I Believe that We Will Win

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It’s a chant that I’ve heard from the steps of the Texas Capitol to the Supreme Court on this incredible journey that started in the summer of 2013 and, if we’re honest, a long time before that. I’ve said those words a million times, sometimes shouting in a crowd, sometimes silently to myself when the opposition seemed overwhelming and the outlook just too dark.

It is hard to work on abortion rights in Texas, y’all. It’s been easier since the filibuster, because we had a touchstone, a victorious moment, a taste of what it is like to beat the odds and win. We also had tangible, visual, visceral proof that we were more than a rowdy handful – the pro-choice movement in Texas was a giant, unruly mob.

But since that moment, we’ve seen the devastating that House Bill 2 has wrought: clinics closing, providers unable to get admitting privileges barred from providing care, waiting lists over three weeks long for those who are able to access abortion services that are now hundreds of miles from many who need them. Through all of it, this decision day loomed.

The night before the decision, as I sat on the porch with my incredibly supportive partner, I sobbed as I talked through all of my anxiety. “We just really, really need to win,” I told him. I didn’t believe that it could happen, but I wanted it with all of my heart.

In a room full of abortion funders, advocates, and others in the pro-choice movement, I watched the SCOTUSblog with baited breath. My chest was tight, my hands shaking. I took deep breaths and fidgeted in my chair.

With the announcement of the decision, I started to cry. Big, ugly, sobbing tears. Heaving shoulders, red poofy face, and snot everywhere crying. Against all odds, against an overwhelming opposition, we won – like I never dreamed we could.

I cried as we celebrated in the waiting room of a clinic closed by House Bill 2, hugging these people who have become my friends and family through this struggle. All of us were in shock and, if I’m being real, I think I still am.

Not one more clinic will close because of these unnecessary regulations that have nothing to do with women’s health and everything to do with decreasing access to abortion care. No more providers will be barred from giving care because they can’t get admitting privileges. Clinics that were the pillar of reproductive health in communities around the state may be able to open. And the Supreme Court has taken an incredibly strong stance against these TRAP laws that have formed the bulk of anti-choice lawmaker’s policy platform in Texas.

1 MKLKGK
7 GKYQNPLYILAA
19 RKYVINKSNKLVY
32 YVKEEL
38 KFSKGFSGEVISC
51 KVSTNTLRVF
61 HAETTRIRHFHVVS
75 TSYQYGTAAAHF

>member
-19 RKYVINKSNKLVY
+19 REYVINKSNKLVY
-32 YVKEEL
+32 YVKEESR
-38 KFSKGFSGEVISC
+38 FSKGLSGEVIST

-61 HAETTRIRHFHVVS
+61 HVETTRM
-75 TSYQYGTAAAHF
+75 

Because in the end, the movement to increase access to abortion care in Texas is about people. It’s about the people who are trying to make the best decision for themselves, their families and their futures. And that’s why today means so much.

There is a lot of work left for us to do – Republicans in Texas have passed almost 20 abortion restrictions since Roe v. Wade was decided in 1973, most of which weren’t being challenged in this case. We have to keep those realities in mind, but we also have to take the time to cry, to hug, to laugh, and to celebrate.

We won y’all. And it feels so good!


About Author

Genevieve Cato

Genevieve Cato is a feminist activist and a native Texan. While not writing for the Burnt Orange Report, she can be found working for NARAL Pro-Choice Texas, serving as a community member of the Communications Committee for the Lilith Fund for Reproductive Equity, and drinking copious amounts of pretentious local craft beers.

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